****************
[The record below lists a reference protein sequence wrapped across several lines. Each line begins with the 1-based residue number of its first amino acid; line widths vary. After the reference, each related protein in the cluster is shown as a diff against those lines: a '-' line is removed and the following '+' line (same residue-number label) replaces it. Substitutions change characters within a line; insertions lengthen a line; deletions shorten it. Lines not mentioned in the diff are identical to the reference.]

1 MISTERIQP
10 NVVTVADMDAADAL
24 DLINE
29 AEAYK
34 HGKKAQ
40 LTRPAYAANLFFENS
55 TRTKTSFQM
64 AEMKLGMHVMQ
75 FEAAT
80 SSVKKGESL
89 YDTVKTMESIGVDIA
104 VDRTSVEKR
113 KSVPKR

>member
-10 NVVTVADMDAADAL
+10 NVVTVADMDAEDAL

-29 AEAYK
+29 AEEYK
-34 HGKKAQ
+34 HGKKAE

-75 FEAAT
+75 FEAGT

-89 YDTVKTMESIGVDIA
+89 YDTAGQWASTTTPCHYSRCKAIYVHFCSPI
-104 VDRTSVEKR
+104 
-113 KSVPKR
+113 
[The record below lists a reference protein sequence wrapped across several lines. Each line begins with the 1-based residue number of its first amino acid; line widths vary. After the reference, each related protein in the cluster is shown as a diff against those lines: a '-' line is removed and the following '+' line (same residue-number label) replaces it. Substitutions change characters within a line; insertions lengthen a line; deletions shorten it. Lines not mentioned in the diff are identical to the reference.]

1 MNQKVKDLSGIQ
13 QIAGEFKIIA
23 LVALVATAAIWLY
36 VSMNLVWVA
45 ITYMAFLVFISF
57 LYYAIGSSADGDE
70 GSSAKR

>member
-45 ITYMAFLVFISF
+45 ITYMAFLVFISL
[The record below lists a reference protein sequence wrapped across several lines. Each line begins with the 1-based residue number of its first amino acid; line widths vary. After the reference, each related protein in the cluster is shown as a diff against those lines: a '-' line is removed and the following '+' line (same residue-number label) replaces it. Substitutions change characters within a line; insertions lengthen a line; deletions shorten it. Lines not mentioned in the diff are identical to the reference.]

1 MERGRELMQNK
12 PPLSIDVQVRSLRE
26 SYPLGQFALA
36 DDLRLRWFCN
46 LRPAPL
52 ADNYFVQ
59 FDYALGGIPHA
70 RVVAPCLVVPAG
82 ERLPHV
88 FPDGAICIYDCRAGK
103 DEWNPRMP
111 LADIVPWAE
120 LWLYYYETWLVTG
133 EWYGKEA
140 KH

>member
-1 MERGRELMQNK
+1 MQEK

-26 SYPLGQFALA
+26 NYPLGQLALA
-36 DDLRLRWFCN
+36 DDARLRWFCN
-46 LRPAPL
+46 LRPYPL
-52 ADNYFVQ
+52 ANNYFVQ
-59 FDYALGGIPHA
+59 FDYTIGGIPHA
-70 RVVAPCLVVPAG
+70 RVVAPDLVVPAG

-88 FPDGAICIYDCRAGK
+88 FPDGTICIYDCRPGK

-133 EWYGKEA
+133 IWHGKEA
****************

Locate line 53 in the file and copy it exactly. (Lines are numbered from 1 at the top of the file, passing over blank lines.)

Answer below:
111 LADIVPWAE